Here are three ways you can win over the perfect job recruits for your business:

1. Accurately Brand Your Company

Effectively branding your company is probably one of the most important aspects of any size business. Be passionate about your company and convey that in your ad. Remember, you can’t be all things to all people, but make it really clear what makes your business great. It’s not by mistake that some of the most renowned, successful companies like Google, Apple and Facebook are masters at hitting all the right notes in their job ads to generate a lot of positive response — and they hire and retain some of the most brilliant talent in any industry.

“Everyone at Google is sharp and inspired to build great things.”
Review on Glassdoor.com from a current Google Interactive Designer

Google Job Ad
Google job ad for a “Communications and Change Project Manager.”

In this vibrant and colorful ad for a Communications and Change Project Manager, Google uses a very welcoming and friendly tone. The company culture is clearly described, along with the concise job description and responsibilities, and opportunities and contributions this position will make to benefit Google.

On the flipside, there are some companies and firms that go beyond a playful ad and try to be funny. Remember, not all jokes are funny to everyone. Take this ad that was placed by an architectural firm. Do you find it compelling enough to want to work here? My guess is no. Their “clever” branding techniques seem inappropriate and demeaning to me, but maybe there are recent architect grads out there dying to be a Minion.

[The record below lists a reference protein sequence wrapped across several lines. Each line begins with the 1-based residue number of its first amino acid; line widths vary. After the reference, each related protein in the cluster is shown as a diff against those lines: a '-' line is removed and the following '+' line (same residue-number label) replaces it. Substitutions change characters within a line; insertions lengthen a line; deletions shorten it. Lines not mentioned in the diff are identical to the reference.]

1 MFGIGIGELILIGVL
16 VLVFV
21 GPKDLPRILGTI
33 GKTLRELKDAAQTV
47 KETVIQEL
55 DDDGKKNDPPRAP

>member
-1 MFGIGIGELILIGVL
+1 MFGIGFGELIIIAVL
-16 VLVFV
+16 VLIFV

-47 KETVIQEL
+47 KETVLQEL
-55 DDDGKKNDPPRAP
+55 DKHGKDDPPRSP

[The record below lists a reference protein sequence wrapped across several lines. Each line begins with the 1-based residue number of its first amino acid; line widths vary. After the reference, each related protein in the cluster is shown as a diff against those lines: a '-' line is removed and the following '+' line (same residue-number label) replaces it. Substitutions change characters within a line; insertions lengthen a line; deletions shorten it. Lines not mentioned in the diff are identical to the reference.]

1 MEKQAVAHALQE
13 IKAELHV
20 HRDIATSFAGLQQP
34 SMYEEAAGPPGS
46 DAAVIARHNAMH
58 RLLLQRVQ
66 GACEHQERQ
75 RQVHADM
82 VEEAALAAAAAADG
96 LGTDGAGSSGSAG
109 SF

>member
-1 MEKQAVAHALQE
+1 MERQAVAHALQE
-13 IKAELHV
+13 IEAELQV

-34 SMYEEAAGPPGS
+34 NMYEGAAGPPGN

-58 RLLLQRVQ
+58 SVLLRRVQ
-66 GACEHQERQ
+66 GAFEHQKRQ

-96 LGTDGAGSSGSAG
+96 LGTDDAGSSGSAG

Ergo Architecture job ad for a "Minion."
Ergo Architecture job ad for a “Minion.”

2. Use the Right Advertising Channels to Get the Right Candidates

Mixing things up is essential when you’re considering which channels to use to attract the job candidates you want. There’s no single “right” channel to use anymore. More and more businesses are turning to the Internet and social networks to recruit the right employees.

How I’m Creating Leads and Sales on LinkedIn

The biggest mistake most of us are making when promoting content within a LinkedIn Group is sharing a link back to what we’ve published. Instead, success depends on your ability to use what you already know works within the walls of LinkedIn Groups and, ultimately, getting prospects off of social media. Yes, I’m serious. I’m living proof. I’ve been using LinkedIn to create leads and actual sales with good success.

The biggest mistake most of us are making when promoting content within a LinkedIn Group is sharing a link back to what we’ve published. Instead, success depends on your ability to use what you already know works within the walls of LinkedIn Groups and, ultimately, getting prospects off of social media. Yes, I’m serious. I’m living proof. I’ve been using LinkedIn to create leads and actual sales with good success.

Most of us believe that setting up an engaging LinkedIn group or attractive profile is the key to success for businesses or job seekers. But it’s just not true. Finding crafty ways to mention your blogs, webinars or new product releases within LinkedIn rarely works—produces appointments, leads or sales.